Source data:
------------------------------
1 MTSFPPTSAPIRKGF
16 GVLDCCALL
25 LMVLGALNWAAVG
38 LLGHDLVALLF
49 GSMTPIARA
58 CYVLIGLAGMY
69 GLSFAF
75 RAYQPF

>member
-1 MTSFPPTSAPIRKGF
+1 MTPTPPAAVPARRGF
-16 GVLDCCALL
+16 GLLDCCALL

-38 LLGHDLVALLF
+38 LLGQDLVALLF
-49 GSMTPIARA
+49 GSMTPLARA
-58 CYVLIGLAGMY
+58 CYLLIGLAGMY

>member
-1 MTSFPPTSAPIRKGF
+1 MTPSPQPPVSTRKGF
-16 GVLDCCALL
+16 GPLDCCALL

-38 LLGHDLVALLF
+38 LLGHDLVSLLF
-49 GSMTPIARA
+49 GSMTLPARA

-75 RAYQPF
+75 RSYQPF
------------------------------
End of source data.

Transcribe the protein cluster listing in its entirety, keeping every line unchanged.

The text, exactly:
1 MTSFPPTSAPIRKGF
16 GVLDCCALL
25 LMVLGALNWAAVG
38 LLGHDLVALLF
49 GSMTPIARA
58 CYVLIGLAGMY
69 GLSFAF
75 RAYQPF

>member
-1 MTSFPPTSAPIRKGF
+1 MTPTPPAAVPARRGF
-16 GVLDCCALL
+16 GLLDCCALL

-38 LLGHDLVALLF
+38 LLGQDLVALLF
-49 GSMTPIARA
+49 GSMTPLARA
-58 CYVLIGLAGMY
+58 CYLLIGLAGMY

>member
-1 MTSFPPTSAPIRKGF
+1 MTPSPQPPVSTRKGF
-16 GVLDCCALL
+16 GPLDCCALL

-38 LLGHDLVALLF
+38 LLGHDLVSLLF
-49 GSMTPIARA
+49 GSMTLPARA

-75 RAYQPF
+75 RSYQPF